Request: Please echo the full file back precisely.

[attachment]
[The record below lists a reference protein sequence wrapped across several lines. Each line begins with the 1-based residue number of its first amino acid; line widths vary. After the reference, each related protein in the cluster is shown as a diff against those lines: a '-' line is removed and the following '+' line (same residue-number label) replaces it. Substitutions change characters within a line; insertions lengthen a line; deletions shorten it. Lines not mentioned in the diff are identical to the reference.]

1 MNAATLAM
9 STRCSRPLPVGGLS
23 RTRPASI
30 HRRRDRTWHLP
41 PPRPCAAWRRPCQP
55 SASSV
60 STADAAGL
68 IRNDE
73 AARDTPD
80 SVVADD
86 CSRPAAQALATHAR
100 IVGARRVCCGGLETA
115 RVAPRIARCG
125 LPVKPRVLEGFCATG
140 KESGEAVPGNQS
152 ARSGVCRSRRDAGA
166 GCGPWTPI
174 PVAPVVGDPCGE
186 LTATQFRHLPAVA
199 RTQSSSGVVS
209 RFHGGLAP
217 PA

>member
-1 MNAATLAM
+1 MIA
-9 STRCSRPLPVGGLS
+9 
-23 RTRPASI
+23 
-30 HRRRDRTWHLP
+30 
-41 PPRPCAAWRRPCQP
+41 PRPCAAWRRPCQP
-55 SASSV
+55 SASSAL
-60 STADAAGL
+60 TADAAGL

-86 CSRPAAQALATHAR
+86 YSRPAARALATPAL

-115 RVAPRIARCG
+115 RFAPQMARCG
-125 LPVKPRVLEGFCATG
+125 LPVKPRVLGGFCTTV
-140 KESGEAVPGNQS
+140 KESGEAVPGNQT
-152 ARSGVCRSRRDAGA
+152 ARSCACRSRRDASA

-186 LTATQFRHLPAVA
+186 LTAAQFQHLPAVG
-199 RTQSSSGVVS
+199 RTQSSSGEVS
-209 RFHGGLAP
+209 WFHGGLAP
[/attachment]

[The record below lists a reference protein sequence wrapped across several lines. Each line begins with the 1-based residue number of its first amino acid; line widths vary. After the reference, each related protein in the cluster is shown as a diff against those lines: a '-' line is removed and the following '+' line (same residue-number label) replaces it. Substitutions change characters within a line; insertions lengthen a line; deletions shorten it. Lines not mentioned in the diff are identical to the reference.]

1 MNAATLAM
9 STRCSRPLPVGGLS
23 RTRPASI
30 HRRRDRTWHLP
41 PPRPCAAWRRPCQP
55 SASSV
60 STADAAGL
68 IRNDE
73 AARDTPD
80 SVVADD
86 CSRPAAQALATHAR
100 IVGARRVCCGGLETA
115 RVAPRIARCG
125 LPVKPRVLEGFCATG
140 KESGEAVPGNQS
152 ARSGVCRSRRDAGA
166 GCGPWTPI
174 PVAPVVGDPCGE
186 LTATQFRHLPAVA
199 RTQSSSGVVS
209 RFHGGLAP
217 PA

>member
-1 MNAATLAM
+1 MIA
-9 STRCSRPLPVGGLS
+9 
-23 RTRPASI
+23 
-30 HRRRDRTWHLP
+30 
-41 PPRPCAAWRRPCQP
+41 PRPCAAWRRPCQP
-55 SASSV
+55 SASSAL
-60 STADAAGL
+60 TADAAGL

-86 CSRPAAQALATHAR
+86 YSRPAARALATPAL

-115 RVAPRIARCG
+115 RFAPQMARCG
-125 LPVKPRVLEGFCATG
+125 LPVKPRVLGGFCTTV
-140 KESGEAVPGNQS
+140 KESGEAVPGNQT
-152 ARSGVCRSRRDAGA
+152 ARSCACRSRRDASA

-186 LTATQFRHLPAVA
+186 LTAAQFQHLPAVG
-199 RTQSSSGVVS
+199 RTQSSSGEVS
-209 RFHGGLAP
+209 WFHGGLAP